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Q & A with Marguerite Horberg of Hot House

Q & A with Marguerite Horberg of Hot House

Caribbean News Digital’s Cuba reporter Claudia Gomez talked exclusively with Marguerite Horberg, CEO of Hot House Chicago, the cultural center that has planned and organized the concert for Cuba on July 18 and 19.

What were the basis for selecting the Cuban musicians that will take part in this concert?

First, please understand that the process moved so fast that we did not really have time to create the complete portrait we might have if we had more time. Major artists like Bobbi Cespedes and other late possibilities like Jackson Browne and Bonnie Raitt did not make the final concert version only because we had to create some unfortunate deadlines. This clearly could have been a concert with another two days of great music, poets and activists lending their voices. 

The curation was a collaborative process with Bill Martinez, Raul, and I making decisions. Suzanne Thompson also suggested many of the more famous Hollywood names which seemed important to build visibility in the mainstream media 

I think Bill, Raul and I were united in our desire to represent a range of generations, styles, and international voices like Susana Baca, Ronnie Malley and Jaime Garza and Camilo Rincon. 

Raul worked with the Institute of Cuban Music to solicit their support  in securing the artists and having them record in a secure location given the pandemic. 

This is the first time an event of this kind is pieced together. How did you come up with this idea in the first place?

The idea started as such a simple shoutout to Raul Cuza whom I had met in various booking conferences and knew as the manager of Septeto Santiaguero to create a one night, one artist appearance on the HotHouseGlobal live streaming channel. The project mushroomed  into more than 100 voices after the Institute of Cuban Music got involved.

The direction of the event shifted from a strictly musical showcase to one more decidedly celebrating the Cuban Health System- folding in the ideas of the Nobel Peace Prize campaign and calling for an End to the US Blockade - the political emphasis is something all 3 curators feel committed to so it was not hard to have a unifying message supercede the ideas of a bunch of great music. 

How did the Hot House name ever occur to you?

Funny you ask, and a great question by the way! Well, it has so many meanings to me. First, the famous Tad Dameron song immortalized by Charlie Parker; second, the association of an incubator of ideas and blooming possibilities, thirdly, Casa Caliente, a hot, hot dance floor where sizzling and sexy people merge -maybe not so much now with the virus.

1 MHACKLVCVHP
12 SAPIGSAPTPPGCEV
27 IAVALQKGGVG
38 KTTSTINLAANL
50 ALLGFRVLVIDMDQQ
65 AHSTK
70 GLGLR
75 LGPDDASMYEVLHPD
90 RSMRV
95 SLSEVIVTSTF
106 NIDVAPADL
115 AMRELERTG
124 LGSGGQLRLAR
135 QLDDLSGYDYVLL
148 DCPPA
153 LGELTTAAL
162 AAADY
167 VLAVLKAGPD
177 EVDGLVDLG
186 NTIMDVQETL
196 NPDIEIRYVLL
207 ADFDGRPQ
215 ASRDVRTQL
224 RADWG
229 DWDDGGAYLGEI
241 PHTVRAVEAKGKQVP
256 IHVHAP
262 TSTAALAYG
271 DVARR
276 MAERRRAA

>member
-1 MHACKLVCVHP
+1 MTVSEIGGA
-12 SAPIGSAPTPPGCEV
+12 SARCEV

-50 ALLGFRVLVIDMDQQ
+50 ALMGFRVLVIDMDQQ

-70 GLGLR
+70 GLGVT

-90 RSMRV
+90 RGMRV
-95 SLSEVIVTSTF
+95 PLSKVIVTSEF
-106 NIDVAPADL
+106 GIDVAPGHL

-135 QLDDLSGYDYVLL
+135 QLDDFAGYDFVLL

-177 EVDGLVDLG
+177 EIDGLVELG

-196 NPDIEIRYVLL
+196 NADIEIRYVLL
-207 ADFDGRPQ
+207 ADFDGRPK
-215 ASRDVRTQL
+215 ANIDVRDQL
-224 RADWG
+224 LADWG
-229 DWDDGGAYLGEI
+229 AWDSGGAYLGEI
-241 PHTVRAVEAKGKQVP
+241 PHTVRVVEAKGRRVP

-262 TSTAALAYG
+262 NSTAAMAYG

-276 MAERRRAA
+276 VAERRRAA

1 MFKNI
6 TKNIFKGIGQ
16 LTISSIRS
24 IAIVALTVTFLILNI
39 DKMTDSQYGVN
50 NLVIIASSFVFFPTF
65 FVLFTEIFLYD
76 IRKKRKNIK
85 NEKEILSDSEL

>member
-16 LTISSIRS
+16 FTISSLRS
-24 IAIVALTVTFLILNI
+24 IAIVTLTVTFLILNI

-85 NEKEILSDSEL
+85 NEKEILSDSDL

Is this a one-time-only event or are you considering the possibility of a repeat in the near future?

Well, I have been at the helm of HotHouse for more than 30 years and during that time produced so many fun projects that marry arts and activism - I started the Women of the New Jazz Festival featuring women composers and instrumentalists in the 1990's. Lots of other projects with Cuba including an ongoing Chicago Guantanamo Blues Exchange which unpacks the ideas of over incarceration in Black and Brown communities and the impositions on Afro-descendant peoples 

This was a super fun project that happened at a rare moment when people were out of work, not touring and available with short notice- We all did it for free and if we had to put a value on it, it would have cost maybe $250,000 with talent and production costs. It's hard to know if that combination of events will happen again but I know all of us really enjoyed the project and would love to do more work like this - but maybe with more lead time!  

Tell us about the logistics behind the making of an event like this.

People spontaneously came together - some people I knew from a weekly Zoom call of North American Arts Presenters and from participants in world music expos like WOMEX- we gravitated to the work and were able to amazingly create a team in a few weeks that covered most of the essential bases - Given that telemetry and streaming is a new frontier, challenges like "whitelisting" and getting permissions from streaming platforms to not interrupt artists recordings  is a new thing to have skills around. Having a great communications plan and team to handle all the social media and traditional media was also key- Luckily we had a great core crew at the center who have also been volunteering to build our HotHouseGlobal Streaming channel and we have a good understanding of the flow of the project and how to cast the shows.

What made this difficult though were the issues of the internet strength in Cuba when it came to uploading the concert files, the challenges of Covid with making physical contact difficult to record for the musicians - working with sound equipment and instruments at their home instead of professional recordings - the Bluehost server of the HotHouse website crashing the day before the steam and other tech challenges. 

All said, however considering we were working across many time zones, in multiple languages, with varying degrees of acuity with recording and processing the work- it did really come out remarkably well. 

People were motivated by the Cubans and felt that it was an honor to do the work and to respect and give back to the people who we all admire - plus the Orishas were on our side!